Union of Soviet Socialist Republics
· Four years have passed singe the all-Soviet meeting on the classification of forest types took place, and foresters have continued to develop their ideas for improving classification. An article by Professor B.C. Nestorov on "The study of forest types and their classification" has been published in a recent issue of Lesnoie Koziastvo (February 1955), in the hope that researchers and practical workers will give their views on the present system of classification and its practical application.
A new broad definition of "forest type" was given by Academist V.N. Sukachev in 1950. "Forest type" should be understood to mean
"all wooded areas identical in composition and fauna, in the complex of the conditions (climatic, soil and water) under which the trees grow, in the relations between their plants and environment, in the process of restocking and the evolutionary trend that makes itself felt there, and to which, consequently, uniform forest management methods must be applied."
Academist P.C. Pogrebniak proposed to define environment types as:
"the grouping of areas where growth of forest vegetation is similarly affected, that is, showing the same complex of active natural factors (climate, soil and water). Several forest types may be found within one type of local growth conditions. In addition, however each forest type has its own complex of soil and climatic conditions to the extent in which the latter depend on the vegetation."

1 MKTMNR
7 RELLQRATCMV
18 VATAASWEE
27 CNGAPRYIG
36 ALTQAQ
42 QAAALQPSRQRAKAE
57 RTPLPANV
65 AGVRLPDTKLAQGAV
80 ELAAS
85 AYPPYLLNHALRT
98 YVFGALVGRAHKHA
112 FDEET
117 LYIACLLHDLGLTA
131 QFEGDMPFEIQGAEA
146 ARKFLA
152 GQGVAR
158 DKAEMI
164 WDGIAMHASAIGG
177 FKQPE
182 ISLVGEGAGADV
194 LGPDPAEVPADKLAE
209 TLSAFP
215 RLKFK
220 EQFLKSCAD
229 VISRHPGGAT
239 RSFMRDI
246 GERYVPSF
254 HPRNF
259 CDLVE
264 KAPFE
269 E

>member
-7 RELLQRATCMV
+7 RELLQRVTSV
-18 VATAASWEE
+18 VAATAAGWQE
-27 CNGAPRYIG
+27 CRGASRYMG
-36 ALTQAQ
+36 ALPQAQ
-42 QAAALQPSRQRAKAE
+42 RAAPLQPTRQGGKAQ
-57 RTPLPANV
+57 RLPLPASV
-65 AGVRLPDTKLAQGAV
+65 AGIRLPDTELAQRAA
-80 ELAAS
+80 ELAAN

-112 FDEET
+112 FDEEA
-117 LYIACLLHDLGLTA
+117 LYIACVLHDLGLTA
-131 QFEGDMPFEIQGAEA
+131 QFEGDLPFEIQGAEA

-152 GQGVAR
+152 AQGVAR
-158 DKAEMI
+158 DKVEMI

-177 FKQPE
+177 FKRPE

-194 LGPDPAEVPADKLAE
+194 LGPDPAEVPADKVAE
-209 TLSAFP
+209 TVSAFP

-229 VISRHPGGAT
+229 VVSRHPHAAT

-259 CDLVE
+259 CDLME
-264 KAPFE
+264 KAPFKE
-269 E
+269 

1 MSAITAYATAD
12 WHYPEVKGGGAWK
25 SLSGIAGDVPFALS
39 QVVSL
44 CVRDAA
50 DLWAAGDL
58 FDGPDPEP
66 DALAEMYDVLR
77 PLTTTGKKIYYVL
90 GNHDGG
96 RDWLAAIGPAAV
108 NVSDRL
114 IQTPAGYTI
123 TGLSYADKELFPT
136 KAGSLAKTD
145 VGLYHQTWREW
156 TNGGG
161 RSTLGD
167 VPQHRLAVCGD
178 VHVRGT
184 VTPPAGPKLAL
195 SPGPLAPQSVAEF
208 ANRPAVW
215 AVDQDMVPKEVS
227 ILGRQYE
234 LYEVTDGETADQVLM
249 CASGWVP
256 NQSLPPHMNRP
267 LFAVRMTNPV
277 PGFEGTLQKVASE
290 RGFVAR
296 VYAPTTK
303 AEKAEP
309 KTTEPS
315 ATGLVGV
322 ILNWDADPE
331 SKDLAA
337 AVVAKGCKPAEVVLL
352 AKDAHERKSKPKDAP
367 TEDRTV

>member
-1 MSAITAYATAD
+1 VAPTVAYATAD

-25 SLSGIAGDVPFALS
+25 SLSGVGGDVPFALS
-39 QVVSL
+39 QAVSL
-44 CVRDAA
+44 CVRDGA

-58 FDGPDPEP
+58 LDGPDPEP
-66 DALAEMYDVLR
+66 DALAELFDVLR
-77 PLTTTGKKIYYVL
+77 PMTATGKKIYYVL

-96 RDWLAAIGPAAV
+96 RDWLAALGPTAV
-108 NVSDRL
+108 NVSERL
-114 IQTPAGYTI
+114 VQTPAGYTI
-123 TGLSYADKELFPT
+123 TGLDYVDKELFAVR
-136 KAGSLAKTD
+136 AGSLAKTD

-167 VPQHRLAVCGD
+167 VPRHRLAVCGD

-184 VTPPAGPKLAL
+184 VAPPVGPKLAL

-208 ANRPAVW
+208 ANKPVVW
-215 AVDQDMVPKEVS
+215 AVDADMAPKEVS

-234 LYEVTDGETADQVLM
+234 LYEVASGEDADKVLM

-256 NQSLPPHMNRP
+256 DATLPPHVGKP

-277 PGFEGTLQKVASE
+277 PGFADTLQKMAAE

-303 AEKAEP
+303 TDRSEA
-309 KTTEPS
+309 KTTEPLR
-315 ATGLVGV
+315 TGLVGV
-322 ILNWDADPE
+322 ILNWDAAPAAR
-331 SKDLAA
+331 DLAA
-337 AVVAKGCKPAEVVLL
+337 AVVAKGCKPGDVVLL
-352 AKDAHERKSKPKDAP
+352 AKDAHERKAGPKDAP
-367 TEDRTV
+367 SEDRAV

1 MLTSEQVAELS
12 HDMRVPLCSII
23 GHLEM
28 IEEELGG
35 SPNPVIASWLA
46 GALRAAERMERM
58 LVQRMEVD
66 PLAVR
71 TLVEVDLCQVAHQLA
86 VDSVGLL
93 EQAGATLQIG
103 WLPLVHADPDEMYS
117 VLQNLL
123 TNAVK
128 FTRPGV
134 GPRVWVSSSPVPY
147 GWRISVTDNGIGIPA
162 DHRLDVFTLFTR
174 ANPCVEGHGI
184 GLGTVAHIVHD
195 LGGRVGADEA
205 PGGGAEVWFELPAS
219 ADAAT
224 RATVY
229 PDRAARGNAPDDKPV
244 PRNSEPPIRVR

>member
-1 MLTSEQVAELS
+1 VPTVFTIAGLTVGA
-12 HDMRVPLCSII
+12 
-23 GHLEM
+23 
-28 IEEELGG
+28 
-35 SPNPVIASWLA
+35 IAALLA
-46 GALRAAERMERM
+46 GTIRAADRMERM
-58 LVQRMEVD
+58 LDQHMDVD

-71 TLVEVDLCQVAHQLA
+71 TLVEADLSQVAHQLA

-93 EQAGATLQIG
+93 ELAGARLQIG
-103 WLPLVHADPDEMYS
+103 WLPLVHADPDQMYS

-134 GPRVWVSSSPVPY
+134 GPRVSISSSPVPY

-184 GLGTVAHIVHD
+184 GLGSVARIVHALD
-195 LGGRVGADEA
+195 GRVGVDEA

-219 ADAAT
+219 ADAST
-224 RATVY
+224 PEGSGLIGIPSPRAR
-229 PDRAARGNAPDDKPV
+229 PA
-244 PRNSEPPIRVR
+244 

Two types of classification therefore recognized by plant associations or on ecological grounds, in that the system of V.N. Sukachev was recognized as a classification of forests, and that of P.C. Pogrebniak as a classification of local growth conditions.
The mere putting together of two classifications and, even more so, their automatic combination is far from sufficient to solve the whole theoretical question of forest type classification, and does not mean that further study is no longer necessary.
The incomplete consolidation of the Sukachev-Pogrebniak ideas with regard to classification of forest types appears from the fact that they are not entirely suitable in practice when various errors frequently show up. The plant builder and indicator theories are not at all inconsistent and form "the two sides of the same coin," but for this very reason common defects appear in the combining of these two lines of thought.
The classification now submitted in this article shows both stand composition by species and soil fertility. Example is given for two large geographic areas: the forest zone and the wooded steppe zone.
According to the new classification, in the forest and wooded steppe zones, for each major species (pine, fir, birch, aspen, oak, alder) there are seven different, main categories of forest types that group stands and local growth conditions by fertility glasses.
In the middle, under the fourth category, fall all forest types, of the most fertile lands: moist clayey soils, clayey-silicious soils with intermediate layers of clay, clays and other similar types with optimum moisture content.
To the left of this category is the gradation of forest types of decreasing fertility; third category: stands, on moist, silicious-clayey and shallow clayey soils, etc.; then the second category: stands on moist sands; and lastly, the first category: stands on dry sands of varying physical structure. In the forest zone, in general, only pine grows on dry sands, while in the wooded steppe zone, clayey soils are covered with oak.